Factors Influencing Homeless People's Perception and Use of Urban Space

Persistent Link:
http://hdl.handle.net/10150/195017
Title:
Factors Influencing Homeless People's Perception and Use of Urban Space
Author:
Valado, Martha Trenna
Issue Date:
2006
Publisher:
The University of Arizona.
Rights:
Copyright © is held by the author. Digital access to this material is made possible by the University Libraries, University of Arizona. Further transmission, reproduction or presentation (such as public display or performance) of protected items is prohibited except with permission of the author.
Abstract:
In recent years, cities worldwide have employed various tactics to control homeless people's use of urban space. Yet such measures never fully accomplish their goal, because homeless people develop ways to adapt the hostile landscape. In so doing, they not only respond to tactics of spatial control but they also create their own conceptions of urban space that serve to compensate for the structural systems that fail or even punish them. Thus, just as legal categories of property ownership leave homeless people without access to private spaces, they in turn create their own concepts of ownership and continually seek to privatize public space. Whereas legal restrictions are passed that criminalize homelessness in order to protect housed urban residents' "quality-of-life," homeless people develop tactics to protect themselves from the dangers of street life. Just as municipal authorities remove various amenities and add deterrents to try to prevent the use of certain locations, homeless people are attracted and repelled by features that are often beyond the control of authorities. While social services are relocated to encourage either spatial dispersion or concentration, homeless people build internal support networks that often serve their short-term needs better than social services. In short, homeless people not only respond to spatial control tactics in a variety of ways but also create their own landscape that often frustrates attempts to control their use of space. Drawing on interviews with 60 homeless people in Tucson, Arizona, this dissertation attempts to shed light on both these facets of street life, revealing that homeless people constantly strategize to find or make private, safe, functional, comfortable, and supportive places for themselves in a landscape designed to exclude them. Findings indicate that restrictive urban polices aimed at controlling the movements and actions of street people are not only ineffective but also exacerbate the problem of homelessness. These policies have the greatest impact on newly homeless individuals, pushing them toward existing street community in order to access vital information and support networks.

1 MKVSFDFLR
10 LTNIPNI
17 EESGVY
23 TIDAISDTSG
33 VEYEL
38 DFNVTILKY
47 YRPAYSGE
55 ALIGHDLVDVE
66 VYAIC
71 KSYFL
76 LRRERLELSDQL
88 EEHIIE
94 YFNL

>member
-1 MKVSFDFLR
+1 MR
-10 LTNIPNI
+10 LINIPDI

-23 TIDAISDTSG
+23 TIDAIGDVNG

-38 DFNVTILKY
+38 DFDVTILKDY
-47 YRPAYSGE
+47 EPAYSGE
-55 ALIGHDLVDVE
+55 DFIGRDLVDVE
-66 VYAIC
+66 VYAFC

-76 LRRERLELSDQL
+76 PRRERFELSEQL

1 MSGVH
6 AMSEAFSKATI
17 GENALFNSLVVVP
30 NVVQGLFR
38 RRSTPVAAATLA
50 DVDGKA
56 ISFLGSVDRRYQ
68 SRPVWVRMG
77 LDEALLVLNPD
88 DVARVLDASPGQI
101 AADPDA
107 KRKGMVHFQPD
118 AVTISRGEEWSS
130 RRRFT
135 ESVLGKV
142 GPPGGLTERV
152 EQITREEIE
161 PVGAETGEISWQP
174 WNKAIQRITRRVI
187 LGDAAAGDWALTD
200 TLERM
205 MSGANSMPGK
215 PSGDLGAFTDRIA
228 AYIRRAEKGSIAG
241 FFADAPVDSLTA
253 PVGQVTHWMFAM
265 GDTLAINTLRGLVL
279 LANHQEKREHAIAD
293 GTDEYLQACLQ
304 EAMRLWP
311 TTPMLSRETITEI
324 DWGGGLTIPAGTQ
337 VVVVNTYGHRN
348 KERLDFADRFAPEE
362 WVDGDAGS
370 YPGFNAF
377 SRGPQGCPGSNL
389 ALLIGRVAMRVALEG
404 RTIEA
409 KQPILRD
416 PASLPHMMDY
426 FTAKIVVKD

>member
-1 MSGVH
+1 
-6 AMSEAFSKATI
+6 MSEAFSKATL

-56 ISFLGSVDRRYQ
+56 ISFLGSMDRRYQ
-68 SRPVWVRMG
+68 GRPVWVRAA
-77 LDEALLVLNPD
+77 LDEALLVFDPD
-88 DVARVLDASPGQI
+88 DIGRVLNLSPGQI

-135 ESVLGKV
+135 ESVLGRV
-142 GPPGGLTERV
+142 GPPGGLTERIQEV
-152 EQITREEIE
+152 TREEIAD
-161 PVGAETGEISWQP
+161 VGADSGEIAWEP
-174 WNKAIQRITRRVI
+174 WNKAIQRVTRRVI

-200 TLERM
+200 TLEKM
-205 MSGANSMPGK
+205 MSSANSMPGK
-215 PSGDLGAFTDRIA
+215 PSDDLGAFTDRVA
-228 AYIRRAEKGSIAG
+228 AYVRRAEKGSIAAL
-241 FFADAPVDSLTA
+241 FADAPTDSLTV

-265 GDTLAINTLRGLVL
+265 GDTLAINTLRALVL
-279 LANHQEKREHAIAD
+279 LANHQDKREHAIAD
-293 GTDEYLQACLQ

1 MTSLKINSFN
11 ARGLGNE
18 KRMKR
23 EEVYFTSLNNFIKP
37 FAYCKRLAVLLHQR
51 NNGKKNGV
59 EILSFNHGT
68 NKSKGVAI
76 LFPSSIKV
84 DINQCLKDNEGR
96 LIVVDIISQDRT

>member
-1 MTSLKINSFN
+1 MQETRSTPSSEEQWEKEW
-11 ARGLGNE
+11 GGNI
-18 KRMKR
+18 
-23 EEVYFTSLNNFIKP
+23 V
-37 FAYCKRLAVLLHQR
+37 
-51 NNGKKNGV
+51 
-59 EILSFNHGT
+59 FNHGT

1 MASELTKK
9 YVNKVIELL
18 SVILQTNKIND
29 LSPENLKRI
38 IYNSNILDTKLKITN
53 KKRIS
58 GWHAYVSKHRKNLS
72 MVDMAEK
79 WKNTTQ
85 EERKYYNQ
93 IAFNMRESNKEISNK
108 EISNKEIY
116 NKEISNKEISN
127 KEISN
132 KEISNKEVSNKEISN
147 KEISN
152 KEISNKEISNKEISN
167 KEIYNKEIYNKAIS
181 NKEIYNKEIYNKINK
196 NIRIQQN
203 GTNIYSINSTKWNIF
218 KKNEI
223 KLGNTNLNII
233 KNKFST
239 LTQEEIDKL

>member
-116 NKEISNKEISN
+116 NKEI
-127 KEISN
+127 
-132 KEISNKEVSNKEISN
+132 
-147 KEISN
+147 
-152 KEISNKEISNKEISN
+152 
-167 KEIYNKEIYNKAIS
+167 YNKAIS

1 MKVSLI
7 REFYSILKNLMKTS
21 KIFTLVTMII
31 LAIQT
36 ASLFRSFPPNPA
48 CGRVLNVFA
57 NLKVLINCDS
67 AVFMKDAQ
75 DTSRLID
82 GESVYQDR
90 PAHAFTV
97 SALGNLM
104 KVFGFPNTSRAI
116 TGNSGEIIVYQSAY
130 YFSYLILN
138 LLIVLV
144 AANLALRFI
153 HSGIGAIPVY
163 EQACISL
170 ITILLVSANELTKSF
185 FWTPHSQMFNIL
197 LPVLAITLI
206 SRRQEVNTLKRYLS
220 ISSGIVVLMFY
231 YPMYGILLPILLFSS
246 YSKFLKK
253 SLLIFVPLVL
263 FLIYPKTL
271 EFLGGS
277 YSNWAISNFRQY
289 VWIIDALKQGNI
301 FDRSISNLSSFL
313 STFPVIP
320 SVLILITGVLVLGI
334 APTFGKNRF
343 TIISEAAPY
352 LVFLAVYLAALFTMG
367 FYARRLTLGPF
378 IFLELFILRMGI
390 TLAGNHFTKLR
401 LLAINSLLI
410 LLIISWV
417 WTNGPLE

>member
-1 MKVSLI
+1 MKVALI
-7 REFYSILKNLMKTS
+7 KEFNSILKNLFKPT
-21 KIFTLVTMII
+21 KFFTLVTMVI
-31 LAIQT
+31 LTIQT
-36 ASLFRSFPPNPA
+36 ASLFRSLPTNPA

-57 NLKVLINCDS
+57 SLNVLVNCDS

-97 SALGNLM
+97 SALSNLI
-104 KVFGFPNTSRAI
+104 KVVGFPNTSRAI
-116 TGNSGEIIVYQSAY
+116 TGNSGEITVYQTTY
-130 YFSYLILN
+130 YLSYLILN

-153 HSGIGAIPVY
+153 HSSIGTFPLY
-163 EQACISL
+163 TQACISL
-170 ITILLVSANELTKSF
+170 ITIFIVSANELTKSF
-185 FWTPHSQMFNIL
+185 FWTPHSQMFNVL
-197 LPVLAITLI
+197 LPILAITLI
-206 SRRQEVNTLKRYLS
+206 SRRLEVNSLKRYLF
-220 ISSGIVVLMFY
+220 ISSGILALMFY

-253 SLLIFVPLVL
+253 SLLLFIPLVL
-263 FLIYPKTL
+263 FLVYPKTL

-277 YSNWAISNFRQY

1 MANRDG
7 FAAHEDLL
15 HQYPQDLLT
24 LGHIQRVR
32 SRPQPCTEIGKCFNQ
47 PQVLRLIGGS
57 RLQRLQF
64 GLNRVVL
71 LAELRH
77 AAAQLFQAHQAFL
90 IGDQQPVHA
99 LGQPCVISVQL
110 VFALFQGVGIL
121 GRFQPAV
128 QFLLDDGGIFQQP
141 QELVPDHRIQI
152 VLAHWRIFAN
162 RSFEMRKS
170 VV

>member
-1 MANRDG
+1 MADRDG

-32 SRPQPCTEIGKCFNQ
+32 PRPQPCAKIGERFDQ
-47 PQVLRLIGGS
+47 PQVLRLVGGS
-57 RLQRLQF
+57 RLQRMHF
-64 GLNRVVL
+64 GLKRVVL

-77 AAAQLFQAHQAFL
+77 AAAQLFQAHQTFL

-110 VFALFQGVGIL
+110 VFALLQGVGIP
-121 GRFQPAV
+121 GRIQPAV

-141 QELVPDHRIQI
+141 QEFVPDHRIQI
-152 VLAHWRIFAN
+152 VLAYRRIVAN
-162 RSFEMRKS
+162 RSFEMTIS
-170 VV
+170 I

Type:
text; Electronic Dissertation
Keywords:
applied anthropology; homelessness; neoliberalism; consumerism
Degree Name:
PhD
Degree Level:
doctoral
Degree Program:
Anthropology; Graduate College
Degree Grantor:
University of Arizona
Committee Chair:
Mendoza-Denton, Norma

Full metadata record

DC FieldValue Language
dc.language.isoENen_US
dc.titleFactors Influencing Homeless People's Perception and Use of Urban Spaceen_US
dc.creatorValado, Martha Trennaen_US
dc.contributor.authorValado, Martha Trennaen_US
dc.date.issued2006en_US